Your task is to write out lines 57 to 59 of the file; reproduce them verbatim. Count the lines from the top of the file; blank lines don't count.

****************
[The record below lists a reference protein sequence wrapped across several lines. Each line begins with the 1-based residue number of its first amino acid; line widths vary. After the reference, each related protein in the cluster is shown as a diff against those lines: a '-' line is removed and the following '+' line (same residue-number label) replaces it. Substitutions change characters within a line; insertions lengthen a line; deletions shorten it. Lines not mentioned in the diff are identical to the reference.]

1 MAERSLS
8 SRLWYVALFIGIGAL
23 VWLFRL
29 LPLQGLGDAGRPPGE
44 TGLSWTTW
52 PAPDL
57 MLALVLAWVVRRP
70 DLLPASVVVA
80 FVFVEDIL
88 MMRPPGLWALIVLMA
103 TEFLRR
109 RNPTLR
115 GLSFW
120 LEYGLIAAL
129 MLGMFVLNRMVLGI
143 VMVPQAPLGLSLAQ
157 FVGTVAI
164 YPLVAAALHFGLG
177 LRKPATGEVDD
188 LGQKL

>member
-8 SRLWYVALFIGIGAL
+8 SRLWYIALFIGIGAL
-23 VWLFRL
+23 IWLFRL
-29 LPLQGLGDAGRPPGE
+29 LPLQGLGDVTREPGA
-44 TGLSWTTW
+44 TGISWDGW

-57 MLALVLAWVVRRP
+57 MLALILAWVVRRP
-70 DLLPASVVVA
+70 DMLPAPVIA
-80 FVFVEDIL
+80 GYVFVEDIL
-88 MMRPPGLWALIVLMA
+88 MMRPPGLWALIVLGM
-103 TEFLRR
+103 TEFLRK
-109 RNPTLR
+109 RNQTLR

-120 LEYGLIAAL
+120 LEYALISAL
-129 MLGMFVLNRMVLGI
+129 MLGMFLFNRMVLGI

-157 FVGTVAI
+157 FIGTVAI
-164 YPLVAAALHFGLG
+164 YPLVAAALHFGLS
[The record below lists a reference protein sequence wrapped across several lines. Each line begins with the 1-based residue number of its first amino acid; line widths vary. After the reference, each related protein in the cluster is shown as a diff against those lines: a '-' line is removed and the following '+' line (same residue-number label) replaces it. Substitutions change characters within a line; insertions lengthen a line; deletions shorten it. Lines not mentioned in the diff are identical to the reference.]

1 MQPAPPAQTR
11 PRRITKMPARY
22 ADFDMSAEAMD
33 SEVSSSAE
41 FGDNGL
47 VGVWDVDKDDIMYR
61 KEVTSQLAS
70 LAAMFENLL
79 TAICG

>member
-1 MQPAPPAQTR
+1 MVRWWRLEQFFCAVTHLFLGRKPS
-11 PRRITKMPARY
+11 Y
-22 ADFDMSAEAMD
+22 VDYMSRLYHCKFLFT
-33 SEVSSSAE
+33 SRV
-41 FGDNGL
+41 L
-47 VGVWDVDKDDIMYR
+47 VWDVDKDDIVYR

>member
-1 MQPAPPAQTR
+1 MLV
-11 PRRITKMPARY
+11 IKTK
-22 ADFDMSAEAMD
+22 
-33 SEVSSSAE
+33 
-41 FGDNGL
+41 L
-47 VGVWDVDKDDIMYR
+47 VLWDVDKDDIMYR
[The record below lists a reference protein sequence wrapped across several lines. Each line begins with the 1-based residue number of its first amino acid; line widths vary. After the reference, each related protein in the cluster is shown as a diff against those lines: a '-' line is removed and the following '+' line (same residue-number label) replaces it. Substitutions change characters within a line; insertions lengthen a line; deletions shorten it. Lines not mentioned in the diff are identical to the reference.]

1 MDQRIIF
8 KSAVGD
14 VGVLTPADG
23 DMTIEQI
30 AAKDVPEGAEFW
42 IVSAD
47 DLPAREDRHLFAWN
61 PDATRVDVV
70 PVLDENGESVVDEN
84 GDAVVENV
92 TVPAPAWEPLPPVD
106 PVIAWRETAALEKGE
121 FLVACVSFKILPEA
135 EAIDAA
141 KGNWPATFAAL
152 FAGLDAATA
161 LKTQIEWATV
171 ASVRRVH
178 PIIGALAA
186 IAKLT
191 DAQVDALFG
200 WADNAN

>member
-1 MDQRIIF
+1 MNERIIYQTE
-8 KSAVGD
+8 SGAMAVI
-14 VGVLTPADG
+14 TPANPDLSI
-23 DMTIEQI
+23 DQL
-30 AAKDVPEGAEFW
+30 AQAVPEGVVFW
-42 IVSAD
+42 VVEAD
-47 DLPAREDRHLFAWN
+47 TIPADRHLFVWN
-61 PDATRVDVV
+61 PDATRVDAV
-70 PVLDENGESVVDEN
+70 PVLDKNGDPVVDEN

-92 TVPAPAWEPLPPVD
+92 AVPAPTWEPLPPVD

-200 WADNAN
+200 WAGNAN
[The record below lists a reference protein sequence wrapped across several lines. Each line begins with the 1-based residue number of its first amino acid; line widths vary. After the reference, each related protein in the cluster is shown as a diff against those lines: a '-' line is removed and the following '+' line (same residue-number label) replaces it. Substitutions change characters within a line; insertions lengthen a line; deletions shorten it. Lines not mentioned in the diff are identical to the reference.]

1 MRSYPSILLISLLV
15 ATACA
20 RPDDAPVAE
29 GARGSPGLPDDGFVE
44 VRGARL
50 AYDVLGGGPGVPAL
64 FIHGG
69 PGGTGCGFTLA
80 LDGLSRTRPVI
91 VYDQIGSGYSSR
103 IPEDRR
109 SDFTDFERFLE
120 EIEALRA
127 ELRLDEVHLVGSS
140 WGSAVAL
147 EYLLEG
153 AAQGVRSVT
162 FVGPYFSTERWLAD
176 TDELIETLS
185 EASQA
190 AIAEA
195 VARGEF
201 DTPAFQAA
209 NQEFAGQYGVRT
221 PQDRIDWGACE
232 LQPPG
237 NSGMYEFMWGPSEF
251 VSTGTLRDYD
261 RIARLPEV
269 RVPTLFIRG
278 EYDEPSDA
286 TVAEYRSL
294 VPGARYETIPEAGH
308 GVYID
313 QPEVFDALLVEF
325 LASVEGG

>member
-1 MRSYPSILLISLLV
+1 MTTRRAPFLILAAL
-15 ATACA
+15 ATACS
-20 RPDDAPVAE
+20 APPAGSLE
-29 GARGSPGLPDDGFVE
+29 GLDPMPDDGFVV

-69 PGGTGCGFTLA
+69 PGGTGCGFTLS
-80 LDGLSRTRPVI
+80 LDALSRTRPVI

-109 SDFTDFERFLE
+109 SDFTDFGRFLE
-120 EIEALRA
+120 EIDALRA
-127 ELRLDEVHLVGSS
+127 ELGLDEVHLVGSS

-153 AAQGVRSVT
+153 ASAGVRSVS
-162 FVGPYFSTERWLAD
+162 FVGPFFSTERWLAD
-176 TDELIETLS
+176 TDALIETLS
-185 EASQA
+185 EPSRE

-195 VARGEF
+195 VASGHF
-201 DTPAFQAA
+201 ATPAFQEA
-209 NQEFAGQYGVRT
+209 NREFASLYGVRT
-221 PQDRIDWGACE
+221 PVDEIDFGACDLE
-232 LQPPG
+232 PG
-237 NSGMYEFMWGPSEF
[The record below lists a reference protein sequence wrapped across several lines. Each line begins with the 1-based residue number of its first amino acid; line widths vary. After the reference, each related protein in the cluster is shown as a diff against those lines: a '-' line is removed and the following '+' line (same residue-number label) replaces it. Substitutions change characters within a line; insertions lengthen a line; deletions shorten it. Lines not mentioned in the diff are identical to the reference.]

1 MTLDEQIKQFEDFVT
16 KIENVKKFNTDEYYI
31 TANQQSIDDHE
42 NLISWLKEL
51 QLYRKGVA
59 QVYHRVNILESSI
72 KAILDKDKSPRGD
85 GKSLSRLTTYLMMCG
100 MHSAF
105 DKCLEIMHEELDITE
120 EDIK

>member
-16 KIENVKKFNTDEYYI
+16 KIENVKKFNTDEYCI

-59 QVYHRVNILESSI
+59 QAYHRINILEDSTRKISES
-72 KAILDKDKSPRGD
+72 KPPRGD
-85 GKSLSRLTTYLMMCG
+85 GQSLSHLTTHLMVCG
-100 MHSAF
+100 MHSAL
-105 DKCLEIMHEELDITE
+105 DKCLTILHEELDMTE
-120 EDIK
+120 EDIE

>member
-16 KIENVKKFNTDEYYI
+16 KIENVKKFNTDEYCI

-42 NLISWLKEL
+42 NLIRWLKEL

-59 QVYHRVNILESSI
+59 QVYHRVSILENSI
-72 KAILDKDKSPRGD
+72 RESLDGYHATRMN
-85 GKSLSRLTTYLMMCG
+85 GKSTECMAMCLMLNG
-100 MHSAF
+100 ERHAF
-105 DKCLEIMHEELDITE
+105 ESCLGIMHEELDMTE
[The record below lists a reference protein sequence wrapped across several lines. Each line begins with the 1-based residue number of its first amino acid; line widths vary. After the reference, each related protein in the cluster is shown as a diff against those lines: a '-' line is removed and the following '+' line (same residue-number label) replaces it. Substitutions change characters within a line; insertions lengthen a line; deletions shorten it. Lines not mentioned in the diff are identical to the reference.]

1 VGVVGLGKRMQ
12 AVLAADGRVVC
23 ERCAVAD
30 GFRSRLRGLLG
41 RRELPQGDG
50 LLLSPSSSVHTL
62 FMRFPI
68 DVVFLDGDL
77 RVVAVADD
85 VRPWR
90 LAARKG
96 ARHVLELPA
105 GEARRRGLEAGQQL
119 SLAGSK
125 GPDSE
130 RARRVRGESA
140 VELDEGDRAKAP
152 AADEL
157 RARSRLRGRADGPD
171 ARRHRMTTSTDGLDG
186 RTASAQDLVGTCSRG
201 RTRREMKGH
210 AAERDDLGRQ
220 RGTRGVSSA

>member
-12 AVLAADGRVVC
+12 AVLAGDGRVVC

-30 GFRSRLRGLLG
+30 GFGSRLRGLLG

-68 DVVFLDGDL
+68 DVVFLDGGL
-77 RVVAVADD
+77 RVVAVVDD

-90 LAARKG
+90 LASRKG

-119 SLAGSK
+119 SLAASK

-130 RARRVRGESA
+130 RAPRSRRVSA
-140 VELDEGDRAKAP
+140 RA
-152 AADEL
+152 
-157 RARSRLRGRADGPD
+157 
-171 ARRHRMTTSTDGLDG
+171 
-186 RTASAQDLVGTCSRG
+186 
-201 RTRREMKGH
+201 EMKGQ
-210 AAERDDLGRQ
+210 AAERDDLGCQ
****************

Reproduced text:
47 VGVWDVDKDDIMYR
61 KEVTSQLAS
70 LAAMFENLL